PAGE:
Ninety per cent of New Zealanders are concerned about being scammed or defrauded and one in three say they’ve been a victim, according to a new survey by Westpac New Zealand (NZ).
These findings, released during International Fraud Awareness Week, which runs from 11-17 November, highlight the growing importance for customers to keep their information, such as usernames, passwords and banking PIN numbers, safe.
Westpac NZ’s head of financial crime and security, Tiffany Ryan, says New Zealanders’ unease is warranted given the growing sophistication of scammers and their activities, and numbers of attempted fraud.
“In the last 12 months alone, Westpac’s financial crime team has prevented more than $22 million of fraud from occurring. We have seen the numbers of attempted fraud increase on last year but due to protections in place and increased surveillance the amount being lost to fraud is decreasing. Card fraud is the biggest issue,” Ms Ryan says.
“Most scams go unreported but there are industry estimates that New Zealanders may be losing up to $500 million each year to cybercrime and scams run through email, phone calls, text, mail, and door knocks.”
The survey of 1003 people aged 18+, focussed on three areas:
- Identity theft, where someone uses another person’s identify information to pretend to be them, such as their full name, date of birth, place of birth, current address;
- Financial fraud, which is an unauthorised transaction, such as card skimming or an unauthorised online banking transaction;
- Scams, which involve being tricked into authorising a transaction.
People were most worried about fraud when using their cards online (44%), followed by sharing their card details over the phone (18%), and when overseas (10%).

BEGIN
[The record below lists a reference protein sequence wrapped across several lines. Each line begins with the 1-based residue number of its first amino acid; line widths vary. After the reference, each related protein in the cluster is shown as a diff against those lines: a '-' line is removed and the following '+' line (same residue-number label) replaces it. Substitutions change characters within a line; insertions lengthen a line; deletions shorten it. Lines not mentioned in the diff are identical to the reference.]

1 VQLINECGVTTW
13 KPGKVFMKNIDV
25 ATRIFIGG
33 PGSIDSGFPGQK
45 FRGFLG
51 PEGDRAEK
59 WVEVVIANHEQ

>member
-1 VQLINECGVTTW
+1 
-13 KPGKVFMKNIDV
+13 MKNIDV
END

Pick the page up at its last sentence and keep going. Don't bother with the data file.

“Our advice is for customers to be extremely vigilant. They should monitor their bank statements regularly, as well as keep the bank notified of contact details changes, overseas trips or intended large purchases,” Ms Ryan says.
Westpac NZ monitors customer accounts 24 hours a day, 365 days a year for fraudulent activity. When detected, payments are blocked, access immediately suspended, and customers alerted.
“Customers need to do their bit too, by installing up-to-date anti-virus software on their computer, not clicking on links or responding to texts or emails, and being careful not to authorise payments unless they are absolutely sure of the recipient.”
Other findings in the survey show that when it came to those most susceptible to scams or fraudulent transactions, 30 per cent considered their parents to be most at risk, followed by grandparents on 26 per cent.
“People are especially worried for the older generations. These scammers know how to pressure vulnerable people into quickly giving away confidential details such as PIN numbers, or into transferring money out of their accounts.
“I would encourage people to have a conversation with their extended families and friends explaining the types of scams and tactics scammers may use to try to get their sensitive information from them, and what they should do if someone they do not know calls them, emails them, texts them, or comes to their front door purporting to be from a particular company,” Ms Ryan says.
And Westpac NZ’s new research also suggests many New Zealanders are unaware of the protections offered by their banks to support them in situations of financial fraud. Seventy-seven per cent said they didn’t know whether their bank guaranteed their money back if they were a victim of fraud.
“At Westpac, provided the customer hasn’t breached their account terms and conditions, we will refund the amount they’ve been defrauded, giving our customers peace of mind,” Ms Ryan says.
FRAUD AND SCAM TIPS
- Monitor your bank statements regularly.
- Be suspicious of callers purporting to be from your bank, a utility company (Spark, Vodafone etc), or a government agency such as the Police or Inland Revenue, asking for your PIN number or your username or passwords for internet or telephone banking. • Use privacy settings to limit who can see your information on social network sites – as these can be used to impersonate you or steal your identity.
- If you think you may have been targeted or fallen victim to a fraud or scam, contact your bank and let us know as soon as possible.
- If you believe you have received a Westpac-related phishing email (where scammers send an email pretending to be from Westpac in order to attempt to obtain sensitive information such as your usernames, passwords and credit card details), forward it to firstname.lastname@example.org or a Westpac related phishing SMS , please report it by forwarding the SMS to 021 4 Check (021 4 24325)
- Give out your PIN number
- Give out your personal info
- Respond to or click on a suspicious email or link
- Give out your bank account details